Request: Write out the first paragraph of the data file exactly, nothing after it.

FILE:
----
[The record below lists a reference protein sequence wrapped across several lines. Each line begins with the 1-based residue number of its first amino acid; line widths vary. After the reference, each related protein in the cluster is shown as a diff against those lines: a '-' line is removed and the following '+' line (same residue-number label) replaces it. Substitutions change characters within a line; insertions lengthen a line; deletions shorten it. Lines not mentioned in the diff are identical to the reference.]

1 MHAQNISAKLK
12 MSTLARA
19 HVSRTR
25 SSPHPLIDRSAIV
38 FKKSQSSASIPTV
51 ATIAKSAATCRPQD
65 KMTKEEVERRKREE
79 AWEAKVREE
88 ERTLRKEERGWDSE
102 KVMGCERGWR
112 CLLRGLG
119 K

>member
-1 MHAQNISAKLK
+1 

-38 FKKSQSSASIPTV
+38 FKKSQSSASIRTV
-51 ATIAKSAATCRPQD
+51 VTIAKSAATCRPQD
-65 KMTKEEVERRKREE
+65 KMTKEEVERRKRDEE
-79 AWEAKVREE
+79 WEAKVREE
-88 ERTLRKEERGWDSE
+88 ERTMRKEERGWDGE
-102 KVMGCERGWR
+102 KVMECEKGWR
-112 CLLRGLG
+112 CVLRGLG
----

[The record below lists a reference protein sequence wrapped across several lines. Each line begins with the 1-based residue number of its first amino acid; line widths vary. After the reference, each related protein in the cluster is shown as a diff against those lines: a '-' line is removed and the following '+' line (same residue-number label) replaces it. Substitutions change characters within a line; insertions lengthen a line; deletions shorten it. Lines not mentioned in the diff are identical to the reference.]